Jennifer Armstrong
December 03, 2004 AT 05:00 AM EST

In a sure sign that the reality TV craze has hit its long-awaited slide, the formerly ubiquitous dating sub-genre might be down to its final rose. And yes, even The Bachelor is wilting. The once-hot ABC franchise is barely hanging on this season, with an audience of 8.5 million — down nearly a third in total viewers from last season’s average and less than half of the 17.6 million tuning in for its Wednesday night lead-in, Lost. The show’s Survivor-meets-Who Wants to Marry a Multi-Millionaire? concept, which seemed so revolutionary when it debuted in the spring of 2002, feels downright quaint after an onslaught of imitators warped and twisted the premise. (That means you, Mr. Personality, Cupid, Married by America, The Littlest Groom…)

”There have been a lot of derivative series,” says ABC executive vice president Andrea Wong. ”It hurts the genre.” Original Bachelor Alex Michel concurs: ”I thought those other shows were entertaining, but it felt like it was harder to invest in them. The Bachelor is a little cheesy, but it really is about people looking for love.”

Still, like a Bachelor reject who won’t go away, reality TV will stick around in some form. Its influence might even spread to scripted shows: Lost, one of this fall’s biggest hits, is a distant cousin of Survivor — a link that sometime romance-reality producer Bruce Nash (Outback Jack, For Love or Money) predicts more of. ”You might see it from me,” he hints, ”taking what we’ve learned making reality television, and bringing it to the scripted world.”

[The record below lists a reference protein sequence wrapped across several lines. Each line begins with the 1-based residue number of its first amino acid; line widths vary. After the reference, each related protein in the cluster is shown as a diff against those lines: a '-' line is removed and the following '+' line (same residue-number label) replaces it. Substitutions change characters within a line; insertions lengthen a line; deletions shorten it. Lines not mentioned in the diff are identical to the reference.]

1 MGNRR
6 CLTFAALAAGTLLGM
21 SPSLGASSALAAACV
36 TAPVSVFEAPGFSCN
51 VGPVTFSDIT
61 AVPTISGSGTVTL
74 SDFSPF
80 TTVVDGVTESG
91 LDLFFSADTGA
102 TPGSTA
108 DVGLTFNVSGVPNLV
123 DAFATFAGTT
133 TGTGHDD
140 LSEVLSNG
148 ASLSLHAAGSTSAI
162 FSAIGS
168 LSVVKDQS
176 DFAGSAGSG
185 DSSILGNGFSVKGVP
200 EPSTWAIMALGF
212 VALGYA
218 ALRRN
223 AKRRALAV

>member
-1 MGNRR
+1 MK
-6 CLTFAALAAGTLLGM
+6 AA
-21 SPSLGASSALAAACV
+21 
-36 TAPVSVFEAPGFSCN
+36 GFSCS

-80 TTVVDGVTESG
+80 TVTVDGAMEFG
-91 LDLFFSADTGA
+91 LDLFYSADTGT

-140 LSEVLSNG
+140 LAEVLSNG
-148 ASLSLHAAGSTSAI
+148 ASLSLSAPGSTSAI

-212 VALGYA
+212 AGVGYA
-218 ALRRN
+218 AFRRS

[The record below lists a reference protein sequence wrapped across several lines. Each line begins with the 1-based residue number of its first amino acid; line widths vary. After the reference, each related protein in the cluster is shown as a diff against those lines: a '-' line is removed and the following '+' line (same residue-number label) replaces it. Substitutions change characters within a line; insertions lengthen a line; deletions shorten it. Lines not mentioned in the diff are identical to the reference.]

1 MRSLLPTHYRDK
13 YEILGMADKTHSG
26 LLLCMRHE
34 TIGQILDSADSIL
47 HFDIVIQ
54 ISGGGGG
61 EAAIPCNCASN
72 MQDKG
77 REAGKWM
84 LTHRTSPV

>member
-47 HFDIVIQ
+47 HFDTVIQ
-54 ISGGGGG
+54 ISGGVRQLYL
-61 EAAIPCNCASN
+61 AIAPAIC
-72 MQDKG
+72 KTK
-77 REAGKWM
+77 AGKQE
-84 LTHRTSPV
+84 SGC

In fact, Nash is doing just that, developing several hybrids — much like Law & Order: Criminal Intent ‘s American Idol-inspired stunt in October (viewers voted on the fate of Olivia D’Abo’s villainous Nicole Wallace). ”It could be part sitcom and part reality,” says Nash. ”Or it could just use the conventions of reality TV, but it’s scripted.”

So much for the Omarosas and Evan Marriotts of the world — if Nash succeeds. A move away from straight-up reality would mean the return of stars — and shows — with life spans longer than 15 minutes. ”We look back so fondly at our old scripted shows,” Nash says. ”Do you think we’re going to be looking back on reality shows so fondly, running them on Nick at Nite?”

Perhaps not, but reality TV can increase its life expectancy by ditching ridiculous concepts and contrived spoofs (My Big Fat Obnoxious Whatever). ”When they look like skits on Saturday Night Live, that’s when audiences say, ‘You’ve gone too far and you’re making fun of me for watching these things,”’ says Bill Carroll, a media analyst for Katz Television Group. ”In a lot of variations on the theme, they’re not only jumping the shark, they’re holding on to it for dear life.”

Who knows? In the end, reality TV’s slide (Extreme Makeover: Home Edition continues to build its audience, but only Survivor remains a top 10 fixture) might prompt the genre’s most shocking twist yet: smarter shows. ”Networks haven’t been developing shows and making sure they’re first-rate,” says Bachelor creator Mike Fleiss, whose The Real Gilligan’s Island debuts on TBS Nov. 30. ”I’d like to go back to a world where good, original [reality] shows succeed. Let television Darwinism prevail!”

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